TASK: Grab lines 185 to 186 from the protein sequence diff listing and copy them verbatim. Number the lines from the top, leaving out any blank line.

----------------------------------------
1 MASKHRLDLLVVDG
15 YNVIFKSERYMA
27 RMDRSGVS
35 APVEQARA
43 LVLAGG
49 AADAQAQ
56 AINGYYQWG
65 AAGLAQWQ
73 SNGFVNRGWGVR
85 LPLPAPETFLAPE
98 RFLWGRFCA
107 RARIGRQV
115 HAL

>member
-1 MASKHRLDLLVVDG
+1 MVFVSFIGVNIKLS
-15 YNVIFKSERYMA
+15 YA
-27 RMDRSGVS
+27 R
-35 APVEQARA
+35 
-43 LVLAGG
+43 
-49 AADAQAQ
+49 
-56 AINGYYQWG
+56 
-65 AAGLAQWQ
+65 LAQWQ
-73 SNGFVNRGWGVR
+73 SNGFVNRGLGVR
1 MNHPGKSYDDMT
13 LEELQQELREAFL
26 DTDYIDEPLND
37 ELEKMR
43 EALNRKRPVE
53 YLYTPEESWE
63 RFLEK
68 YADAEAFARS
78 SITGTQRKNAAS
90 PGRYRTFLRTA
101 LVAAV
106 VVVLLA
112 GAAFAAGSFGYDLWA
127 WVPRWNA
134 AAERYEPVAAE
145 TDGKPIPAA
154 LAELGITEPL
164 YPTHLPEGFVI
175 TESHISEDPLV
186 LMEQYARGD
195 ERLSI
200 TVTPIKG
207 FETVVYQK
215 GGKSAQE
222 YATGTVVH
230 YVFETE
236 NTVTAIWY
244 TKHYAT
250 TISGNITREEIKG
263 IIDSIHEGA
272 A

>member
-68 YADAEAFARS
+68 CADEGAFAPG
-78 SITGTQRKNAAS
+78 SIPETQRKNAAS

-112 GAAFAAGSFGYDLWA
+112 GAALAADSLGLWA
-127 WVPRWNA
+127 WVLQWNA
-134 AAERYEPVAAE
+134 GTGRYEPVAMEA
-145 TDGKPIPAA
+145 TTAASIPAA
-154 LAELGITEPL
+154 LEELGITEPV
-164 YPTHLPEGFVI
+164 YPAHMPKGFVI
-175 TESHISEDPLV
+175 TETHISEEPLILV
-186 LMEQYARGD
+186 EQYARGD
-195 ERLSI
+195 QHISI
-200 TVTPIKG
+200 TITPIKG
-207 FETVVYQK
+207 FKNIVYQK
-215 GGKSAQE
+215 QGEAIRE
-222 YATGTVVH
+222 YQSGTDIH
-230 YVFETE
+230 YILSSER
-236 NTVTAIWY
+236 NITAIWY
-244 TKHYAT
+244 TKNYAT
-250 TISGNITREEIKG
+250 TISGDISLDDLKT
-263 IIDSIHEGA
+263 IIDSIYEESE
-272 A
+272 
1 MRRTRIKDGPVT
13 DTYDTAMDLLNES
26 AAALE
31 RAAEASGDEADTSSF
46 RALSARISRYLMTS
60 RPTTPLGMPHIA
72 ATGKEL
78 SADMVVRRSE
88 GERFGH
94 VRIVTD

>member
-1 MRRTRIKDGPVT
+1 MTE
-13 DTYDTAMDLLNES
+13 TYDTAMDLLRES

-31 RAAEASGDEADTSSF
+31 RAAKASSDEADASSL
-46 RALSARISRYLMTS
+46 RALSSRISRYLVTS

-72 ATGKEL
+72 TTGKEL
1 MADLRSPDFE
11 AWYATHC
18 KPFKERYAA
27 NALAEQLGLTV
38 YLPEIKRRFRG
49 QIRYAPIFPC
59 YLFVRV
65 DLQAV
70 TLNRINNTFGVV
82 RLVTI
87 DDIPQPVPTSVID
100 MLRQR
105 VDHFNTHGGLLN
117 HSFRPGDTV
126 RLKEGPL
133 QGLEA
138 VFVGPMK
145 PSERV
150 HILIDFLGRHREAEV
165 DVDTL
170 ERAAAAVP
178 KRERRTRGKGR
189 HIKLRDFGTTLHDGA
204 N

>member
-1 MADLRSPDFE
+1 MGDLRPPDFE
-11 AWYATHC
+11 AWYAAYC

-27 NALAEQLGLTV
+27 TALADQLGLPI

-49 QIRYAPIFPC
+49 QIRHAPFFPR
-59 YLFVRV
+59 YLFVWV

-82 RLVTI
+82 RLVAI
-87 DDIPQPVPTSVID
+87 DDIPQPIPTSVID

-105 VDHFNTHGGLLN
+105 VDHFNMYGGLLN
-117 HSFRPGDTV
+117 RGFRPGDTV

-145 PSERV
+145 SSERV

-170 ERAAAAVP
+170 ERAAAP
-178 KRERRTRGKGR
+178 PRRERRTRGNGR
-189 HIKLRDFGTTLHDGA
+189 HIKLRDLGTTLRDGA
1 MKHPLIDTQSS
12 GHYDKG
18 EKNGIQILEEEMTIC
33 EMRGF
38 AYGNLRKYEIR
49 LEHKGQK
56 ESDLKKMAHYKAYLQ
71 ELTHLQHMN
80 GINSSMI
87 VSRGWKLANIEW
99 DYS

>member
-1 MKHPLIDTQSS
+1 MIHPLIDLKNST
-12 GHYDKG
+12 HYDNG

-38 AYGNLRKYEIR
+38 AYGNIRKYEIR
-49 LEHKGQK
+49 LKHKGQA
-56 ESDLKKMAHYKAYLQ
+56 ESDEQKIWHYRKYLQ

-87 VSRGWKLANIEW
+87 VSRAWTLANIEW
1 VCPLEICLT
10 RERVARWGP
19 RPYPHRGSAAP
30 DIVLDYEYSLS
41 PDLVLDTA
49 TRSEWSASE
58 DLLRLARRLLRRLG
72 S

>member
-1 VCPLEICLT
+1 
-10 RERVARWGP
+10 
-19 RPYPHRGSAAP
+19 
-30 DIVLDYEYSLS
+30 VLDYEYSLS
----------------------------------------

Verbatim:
56 ESDLKKMAHYKAYLQ
71 ELTHLQHMN